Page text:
Jillian Kestler-D'Amours

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Montreal, Canada

Available: Yes

Jillian Kestler-D'Amours

Jillian Kestler-D'Amours is a journalist based in Montreal, Quebec, Canada.

Her work focuses primarily on human rights, Indigenous issues, refugees, immigration, the environment, and politics and culture in the Middle East-North Africa.

She regularly writes for Deutsche Welle, Middle East Eye, Al Jazeera English, Arctic Deeply, Truthout, Al Araby Al Jadeed, TRT World, and Newsweek Middle East magazine. She also file radio reports for Free Speech Radio News and Deutsche Welle.

Jillian previously worked as a staff reporter at The Toronto Star, Canada's largest daily newspaper, where she covered daily breaking news under real-time deadlines, human interest stories, sports, culture, arts, and business. Before joining the Star, Jillian briefly worked as a reporter-editor at The Canadian Press in Montreal, and an editor on the Americas desk at London, UK-based news website, Middle East Eye. 

Jillian was an online producer at Al Jazeera English in Doha, Qatar, in 2013 and 2014. She wrote hard news copy on AJE's 24-hour news desk, and in-depth features about political and social issues in Israel-Palestine, Canada, Algeria, Turkey, Egypt, Brazil, and other countries. She helped re-launch the channel's Middle East-North Africa online desk, including recruiting reporters and photographers, editing news and feature stories, and setting a coverage plan for the region.

From 2010 to 2013, Jillian was based in Jerusalem. She worked as a freelance foreign correspondent for Inter Press Service news agency and Free Speech Radio News, and she contributed to Le Monde Diplomatique, Ha'aretz, Al Jazeera English, Al-Monitor, SBS Australia, Briarpatch Magazine, This Magazine, The Dominion, and others.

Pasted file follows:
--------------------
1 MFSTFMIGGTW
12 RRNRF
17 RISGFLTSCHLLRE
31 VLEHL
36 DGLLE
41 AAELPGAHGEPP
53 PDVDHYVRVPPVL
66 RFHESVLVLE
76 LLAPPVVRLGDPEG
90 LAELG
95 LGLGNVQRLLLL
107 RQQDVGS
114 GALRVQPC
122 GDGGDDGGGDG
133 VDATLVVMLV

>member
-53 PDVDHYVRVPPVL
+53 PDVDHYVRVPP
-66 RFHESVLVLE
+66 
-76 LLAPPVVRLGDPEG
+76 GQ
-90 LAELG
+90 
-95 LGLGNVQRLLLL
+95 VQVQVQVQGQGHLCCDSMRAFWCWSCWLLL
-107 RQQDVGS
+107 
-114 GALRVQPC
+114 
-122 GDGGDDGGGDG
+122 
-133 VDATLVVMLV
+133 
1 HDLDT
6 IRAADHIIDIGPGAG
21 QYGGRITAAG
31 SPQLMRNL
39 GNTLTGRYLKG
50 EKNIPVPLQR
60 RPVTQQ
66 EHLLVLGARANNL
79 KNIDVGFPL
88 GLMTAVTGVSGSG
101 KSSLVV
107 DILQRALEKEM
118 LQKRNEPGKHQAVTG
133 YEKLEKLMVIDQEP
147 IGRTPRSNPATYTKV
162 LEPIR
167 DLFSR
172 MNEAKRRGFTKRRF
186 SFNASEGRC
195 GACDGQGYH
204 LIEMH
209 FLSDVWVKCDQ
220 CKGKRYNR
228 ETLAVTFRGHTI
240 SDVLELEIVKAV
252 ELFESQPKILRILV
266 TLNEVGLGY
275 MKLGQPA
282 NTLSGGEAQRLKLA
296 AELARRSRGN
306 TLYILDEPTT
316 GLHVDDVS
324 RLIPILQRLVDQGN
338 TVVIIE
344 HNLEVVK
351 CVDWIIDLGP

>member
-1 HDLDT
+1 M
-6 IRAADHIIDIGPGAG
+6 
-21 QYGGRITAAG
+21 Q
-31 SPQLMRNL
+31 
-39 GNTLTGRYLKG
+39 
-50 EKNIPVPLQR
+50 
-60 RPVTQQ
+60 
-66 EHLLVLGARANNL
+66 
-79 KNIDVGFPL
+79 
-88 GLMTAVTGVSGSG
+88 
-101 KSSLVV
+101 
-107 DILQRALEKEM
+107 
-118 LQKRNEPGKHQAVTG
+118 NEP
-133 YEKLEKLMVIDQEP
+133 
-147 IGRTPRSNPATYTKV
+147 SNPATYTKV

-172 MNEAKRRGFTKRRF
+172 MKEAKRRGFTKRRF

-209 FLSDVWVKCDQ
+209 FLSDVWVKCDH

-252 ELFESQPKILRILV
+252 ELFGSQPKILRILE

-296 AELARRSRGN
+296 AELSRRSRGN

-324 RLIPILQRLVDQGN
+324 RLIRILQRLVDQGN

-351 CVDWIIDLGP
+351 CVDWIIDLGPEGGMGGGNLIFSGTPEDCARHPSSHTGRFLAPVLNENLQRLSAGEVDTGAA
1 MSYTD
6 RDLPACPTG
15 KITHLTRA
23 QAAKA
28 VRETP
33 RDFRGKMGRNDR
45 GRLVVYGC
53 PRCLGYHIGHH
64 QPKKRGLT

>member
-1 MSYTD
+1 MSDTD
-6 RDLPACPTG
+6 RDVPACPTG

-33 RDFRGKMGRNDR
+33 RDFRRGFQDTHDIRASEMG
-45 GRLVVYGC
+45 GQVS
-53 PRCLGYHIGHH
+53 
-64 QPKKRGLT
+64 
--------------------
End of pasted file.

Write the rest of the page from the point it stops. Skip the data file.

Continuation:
Jillian has reported from Tunisia, Morocco, Lebanon, Qatar, Israel-Palestine, Turkey, Brazil, Mexico, Hong Kong, the United States, and across Europe. Originally from Montreal, she is fluent in French. She also speaks intermediate Levantine Arabic.


Arabic English French


An Indigenous community in Canada is taking its fight against an oil pipeline to the country's Supreme Court. Chippewas of the Thames First Nation say they were never consulted on the Line 9 pipeline project, which pumps Alberta tar sands oil through the community's traditional land. In this piece for Deutsche Welle's Living Planet, I look at why the residents fear an oil spill will do irreversible damage to the environment and local water sources.



The Christmas tree is the centerpiece of most households this time of year. But what's more environmentally friendly: a reusable plastic tree or a conifer grown for the purpose? In this feature for Deutsche Welle's Living Planet, I explore the longstanding debate over which Christmas tree is best.


Until recently, many Indigenous people portrayed in early photographs of the Canadian Arctic remained nameless in the federal government’s archives. Project Naming seeks to change that by tapping northern community knowledge. In this piece, I profile the project and its impact on northern communities.


Canada has said it will not boost its refugee intake in 2017, despite widespread calls for Ottawa to take action to counter US President Donald Trump's executive order barring entry to refugees and immigrants from seven countries in the Middle East and Africa. This news-feature looks at how Canada responded to the US' controversial travel ban.


Canada has seen a surge of refugees crossing into the country illegally from the US. Advocates say the number will rise as fears grow over President Donald Trump’s policies. I collected personal testimonies, and government statistics, to analyse and explain the factors pushing asylum seekers into Canada.


Canada has seen a spike in suspected hate crimes since a fatal attack on a mosque in Quebec City. Experts now say rising xenophobia and divisive, political rhetoric is cause for concern. In this analysis piece, I speak to various stakeholders about what is happening, and the way forward for Canada.


From the 1960s until the 1980s, thousands of indigenous children were forcibly taken from their families by Canada’s child welfare services. Last week they filed a class action suit seeking damages against the federal government. I reported on what is known as the "Sixties Scoop," interviewing survivors and putting the chapter into a sociopolitical context.

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